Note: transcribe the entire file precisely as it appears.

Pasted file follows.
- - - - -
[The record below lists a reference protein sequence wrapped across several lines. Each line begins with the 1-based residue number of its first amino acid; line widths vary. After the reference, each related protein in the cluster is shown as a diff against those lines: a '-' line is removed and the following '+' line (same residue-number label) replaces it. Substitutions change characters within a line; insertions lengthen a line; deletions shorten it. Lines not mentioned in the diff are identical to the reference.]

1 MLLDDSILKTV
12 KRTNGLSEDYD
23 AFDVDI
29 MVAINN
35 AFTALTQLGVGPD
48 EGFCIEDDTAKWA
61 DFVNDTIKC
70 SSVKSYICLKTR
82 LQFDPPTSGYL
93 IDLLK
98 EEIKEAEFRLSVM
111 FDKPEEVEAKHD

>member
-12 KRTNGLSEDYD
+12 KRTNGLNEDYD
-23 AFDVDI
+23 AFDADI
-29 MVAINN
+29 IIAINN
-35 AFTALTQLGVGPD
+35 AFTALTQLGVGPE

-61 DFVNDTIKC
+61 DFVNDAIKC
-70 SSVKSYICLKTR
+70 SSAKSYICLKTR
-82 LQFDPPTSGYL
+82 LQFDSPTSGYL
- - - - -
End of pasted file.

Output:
[The record below lists a reference protein sequence wrapped across several lines. Each line begins with the 1-based residue number of its first amino acid; line widths vary. After the reference, each related protein in the cluster is shown as a diff against those lines: a '-' line is removed and the following '+' line (same residue-number label) replaces it. Substitutions change characters within a line; insertions lengthen a line; deletions shorten it. Lines not mentioned in the diff are identical to the reference.]

1 MLLDDSILKTV
12 KRTNGLSEDYD
23 AFDVDI
29 MVAINN
35 AFTALTQLGVGPD
48 EGFCIEDDTAKWA
61 DFVNDTIKC
70 SSVKSYICLKTR
82 LQFDPPTSGYL
93 IDLLK
98 EEIKEAEFRLSVM
111 FDKPEEVEAKHD

>member
-12 KRTNGLSEDYD
+12 KRTNGLNEDYD
-23 AFDVDI
+23 AFDADI
-29 MVAINN
+29 IIAINN
-35 AFTALTQLGVGPD
+35 AFTALTQLGVGPE

-61 DFVNDTIKC
+61 DFVNDAIKC
-70 SSVKSYICLKTR
+70 SSAKSYICLKTR
-82 LQFDPPTSGYL
+82 LQFDSPTSGYL